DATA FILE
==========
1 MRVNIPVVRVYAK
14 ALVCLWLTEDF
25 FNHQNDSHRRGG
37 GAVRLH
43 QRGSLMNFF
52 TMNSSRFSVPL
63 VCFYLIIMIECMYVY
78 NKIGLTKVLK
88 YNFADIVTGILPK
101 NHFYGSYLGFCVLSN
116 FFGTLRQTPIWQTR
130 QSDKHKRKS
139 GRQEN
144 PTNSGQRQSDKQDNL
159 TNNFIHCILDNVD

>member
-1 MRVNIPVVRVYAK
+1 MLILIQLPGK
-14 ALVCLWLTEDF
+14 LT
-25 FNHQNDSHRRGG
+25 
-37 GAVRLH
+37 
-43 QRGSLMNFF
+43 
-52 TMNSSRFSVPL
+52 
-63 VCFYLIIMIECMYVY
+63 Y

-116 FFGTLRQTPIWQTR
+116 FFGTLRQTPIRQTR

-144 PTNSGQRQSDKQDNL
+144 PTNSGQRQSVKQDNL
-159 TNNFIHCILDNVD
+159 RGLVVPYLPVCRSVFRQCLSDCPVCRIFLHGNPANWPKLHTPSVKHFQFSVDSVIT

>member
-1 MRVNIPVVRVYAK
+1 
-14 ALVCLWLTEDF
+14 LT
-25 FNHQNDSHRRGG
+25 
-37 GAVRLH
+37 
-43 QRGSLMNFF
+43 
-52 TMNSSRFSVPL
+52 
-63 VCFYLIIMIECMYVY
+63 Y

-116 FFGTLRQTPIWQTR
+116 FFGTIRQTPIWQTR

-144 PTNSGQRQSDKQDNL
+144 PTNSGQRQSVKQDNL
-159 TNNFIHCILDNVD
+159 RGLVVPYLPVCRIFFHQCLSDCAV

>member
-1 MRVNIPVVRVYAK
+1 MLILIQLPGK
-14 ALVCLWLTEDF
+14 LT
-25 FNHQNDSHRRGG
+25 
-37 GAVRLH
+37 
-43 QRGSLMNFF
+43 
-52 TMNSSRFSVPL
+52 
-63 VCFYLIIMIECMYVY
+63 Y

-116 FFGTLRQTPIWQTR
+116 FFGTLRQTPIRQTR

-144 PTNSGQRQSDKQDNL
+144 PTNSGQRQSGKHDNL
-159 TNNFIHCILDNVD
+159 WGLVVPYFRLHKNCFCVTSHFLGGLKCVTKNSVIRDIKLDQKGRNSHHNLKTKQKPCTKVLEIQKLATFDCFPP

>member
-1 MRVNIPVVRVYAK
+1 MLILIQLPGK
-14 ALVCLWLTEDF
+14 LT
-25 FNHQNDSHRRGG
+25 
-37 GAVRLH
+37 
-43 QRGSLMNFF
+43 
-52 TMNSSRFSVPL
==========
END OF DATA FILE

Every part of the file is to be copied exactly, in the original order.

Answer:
1 MRVNIPVVRVYAK
14 ALVCLWLTEDF
25 FNHQNDSHRRGG
37 GAVRLH
43 QRGSLMNFF
52 TMNSSRFSVPL
63 VCFYLIIMIECMYVY
78 NKIGLTKVLK
88 YNFADIVTGILPK
101 NHFYGSYLGFCVLSN
116 FFGTLRQTPIWQTR
130 QSDKHKRKS
139 GRQEN
144 PTNSGQRQSDKQDNL
159 TNNFIHCILDNVD

>member
-1 MRVNIPVVRVYAK
+1 MLILIQLPGK
-14 ALVCLWLTEDF
+14 LT
-25 FNHQNDSHRRGG
+25 
-37 GAVRLH
+37 
-43 QRGSLMNFF
+43 
-52 TMNSSRFSVPL
+52 
-63 VCFYLIIMIECMYVY
+63 Y

-116 FFGTLRQTPIWQTR
+116 FFGTLRQTPIRQTR

-144 PTNSGQRQSDKQDNL
+144 PTNSGQRQSVKQDNL
-159 TNNFIHCILDNVD
+159 RGLVVPYLPVCRSVFRQCLSDCPVCRIFLHGNPANWPKLHTPSVKHFQFSVDSVIT

>member
-1 MRVNIPVVRVYAK
+1 
-14 ALVCLWLTEDF
+14 LT
-25 FNHQNDSHRRGG
+25 
-37 GAVRLH
+37 
-43 QRGSLMNFF
+43 
-52 TMNSSRFSVPL
+52 
-63 VCFYLIIMIECMYVY
+63 Y

-116 FFGTLRQTPIWQTR
+116 FFGTIRQTPIWQTR

-144 PTNSGQRQSDKQDNL
+144 PTNSGQRQSVKQDNL
-159 TNNFIHCILDNVD
+159 RGLVVPYLPVCRIFFHQCLSDCAV

>member
-1 MRVNIPVVRVYAK
+1 MLILIQLPGK
-14 ALVCLWLTEDF
+14 LT
-25 FNHQNDSHRRGG
+25 
-37 GAVRLH
+37 
-43 QRGSLMNFF
+43 
-52 TMNSSRFSVPL
+52 
-63 VCFYLIIMIECMYVY
+63 Y

-116 FFGTLRQTPIWQTR
+116 FFGTLRQTPIRQTR

-144 PTNSGQRQSDKQDNL
+144 PTNSGQRQSGKHDNL
-159 TNNFIHCILDNVD
+159 WGLVVPYFRLHKNCFCVTSHFLGGLKCVTKNSVIRDIKLDQKGRNSHHNLKTKQKPCTKVLEIQKLATFDCFPP

>member
-1 MRVNIPVVRVYAK
+1 MLILIQLPGK
-14 ALVCLWLTEDF
+14 LT
-25 FNHQNDSHRRGG
+25 
-37 GAVRLH
+37 
-43 QRGSLMNFF
+43 
-52 TMNSSRFSVPL